"One more crumb of bread," I said to myself and put it in my mouth. Only one more. Each time a smaller piece and then, no more bread. Finished. I had to wait twenty-four hours till the next time we got food. The next day I was experienced. I crumbled a few crumbs from the piece of bread, put it in my mouth, chewing it slowly till I finally slipped the small piece into my throat. The rest of the food, the only food I got, I put in the only safe place I had, on the bunk, under my head. But then order was given and together with everybody, I ran to the "roll call" place. Hours I stood while weakness and trembling overcame me. When I almost fainted, I suddenly recalled and opened my eyes; soon, after this census ended, I would be able to enjoy eating what was left from the piece of bread. I comforted myself with my wisdom, my self-control that helped me to be strong and not swallow all I got.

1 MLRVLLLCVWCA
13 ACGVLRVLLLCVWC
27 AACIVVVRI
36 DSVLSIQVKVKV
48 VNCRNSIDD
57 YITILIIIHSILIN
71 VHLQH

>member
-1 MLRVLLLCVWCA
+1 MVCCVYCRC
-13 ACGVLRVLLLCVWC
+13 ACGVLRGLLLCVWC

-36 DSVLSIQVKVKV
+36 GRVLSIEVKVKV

The roll call came to its end. I went up to my bunk, but the rug that my treasure was in was pushed aside. The bread wasn't there. This hard moment made me recall my home and my parents. I remembered that in my childhood, when I was at the first or the second grade, I once came home from school crying. On the way to school, I had lost my lunch bag with the sandwich my mother made and with some money I got from my parents to buy something for desert -- "a treat" as they called it.

"Enough, enough; you don't have to cry, my dear Rachelinka," my mom said. "I've already told you once, that in everything in the world you can find good sides and also bad sides. You lost it; never mind. Tomorrow you will again have a sandwich in your bag for school, but try for a moment, my dear, to imagine the great happiness of the child, who was walking in the street, hungry, and then surprisingly found a treasure."